From the Desk of Phil Honululu...

Did you have a rough childhood? Tragedy? Trauma? Loneliness? Depression? Did you have a bunch of friends? Did you belong to a group? Were you the only punker at your school? Did you have a bunch of like-minded friends who were also fuckups? Did you take too many drugs? Were you a teenage drunk? Love lost? Love regained? Unrequited? Vandalism? Mayhem? Made lifelong friends? Couldnít wait to leave? Went as far as possible? Was it okay? Tolerable? Did it start good then go downhill? Was it the opposite? How was your self-esteem? The ego is a muscle. If it doesnít get the occasional exercise, itís going to atrophy and die. On the other hand, too much flexing, and itís going to become bloated and overpowering (I have a name and a recent column I could mention, but the Editorial Powers That Be Have a very specific rule). For me, my ego atrophied somewhere around elementary school. It recovered around the time I turned 26. I was a late bloomer. Itís fine now. I got over it. Iím not proud of it. Itís hard to relate genuine autobiographical discontent without the dramatic arc the reader is looking for. Tough childhood? De rigueur. Itís become a competition Ė whose childhood/adolescences/teens was tougher? Sexual abuse vs. father that beat you? Drug addiction vs. best friend dying? Is it really a four hanky weeper? Does it make you sympathies with the narrator? We lack shame. Society loves confessionals. Rags to riches is the accepted narrative, whether the literal or emotional context. Stories of hitting rock bottom abound. Unhappiness and dissatisfaction have gradually managed to become synonymous with credibility. Hep cynicism and groovy nihilism have deep sixed objectivity around the same time irony finished off sincerity. So, please do me a favor here: donít think I am taking some perverse pride in, or glorifying being a maladjusted outcast, because it wasnít much fun at the time. I donít recommend it. I imagine a lot of you are in the same boat. I was a stupid, immature kid that should have gotten over his own bullshit, but was far too stupid, weak, and cowardly. I enjoyed being by myself, but tried to rectify that when I was made fun of for being a loaner. I hated the groups of half assed Ďpunksí and Ďartistsí and Ďhippiesí and group of people who took pride in being individualist outcasts, even though they were in a group of like-minded people. I hated people who thought that they were different from the other groups, when the only real differences were visual. The people I didnít want anything to do with, criticized me, someone they didnít like, for not wanting to be more like them. I took everything too seriously. Everything was grave. Everything was a conclusive moment. My problem boiled down to the fact it took me far too long to confront this: otherís peopleís perceptionís of you doesnít really matter. I had heard such through the grapevine, but I didnít believe it. I was young; I was too busy trying to integrate myself with people who I couldnít have cared less about, because I was too dumb to know otherwise. When I was older, I was too immature to associate with people that didnít live up to a bizarre set of unreasonable standards, instead of just accepting them. You donít hear about the Electric Eels sans friends in a locale as isolated as Hawaii before the Internet unless youíve got some serious time on your hands. Lonely people make bad company. You donít develop creative urges and esoteric tastes through contentment. Happy, well adjusted with plenty of friends were too busy dodging social engagements and sticking their finger in the head cheerleader to do so. I wasnít one of those people who got set on the road to this corner of the underground through an older sibling or friend. Nobody spun me a record that sent me pin wheeling into the arms of a small subculture. I went searching around the fringes, without a guide, not knowing exactly what I was looking for, until I landed in this general ballpark. What do you get when you have a group of excitable, enthusiastic people, many of whom were social outcasts? It appears to be more conformity, just gussied up a little. Weíve got ourselves a nice little microcosm of the status quo, just with a shift in proportions and a better soundtrack. So my end reward was pretty dubious.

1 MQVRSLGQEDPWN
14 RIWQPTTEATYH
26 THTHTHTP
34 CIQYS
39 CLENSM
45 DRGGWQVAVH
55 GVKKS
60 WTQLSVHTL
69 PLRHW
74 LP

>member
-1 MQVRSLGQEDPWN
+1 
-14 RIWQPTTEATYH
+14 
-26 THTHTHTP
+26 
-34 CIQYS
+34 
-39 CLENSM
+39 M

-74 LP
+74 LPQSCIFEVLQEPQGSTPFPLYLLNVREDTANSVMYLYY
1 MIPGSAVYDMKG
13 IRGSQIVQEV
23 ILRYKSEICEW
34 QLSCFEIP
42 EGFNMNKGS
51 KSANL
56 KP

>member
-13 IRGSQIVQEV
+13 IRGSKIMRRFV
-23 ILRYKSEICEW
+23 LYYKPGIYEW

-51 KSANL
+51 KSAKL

Anyway, contrary to popular perception, a gig writing a column for an outlet like Terminal Boredom isnít all gravy. Want to know what it is like writing for TB?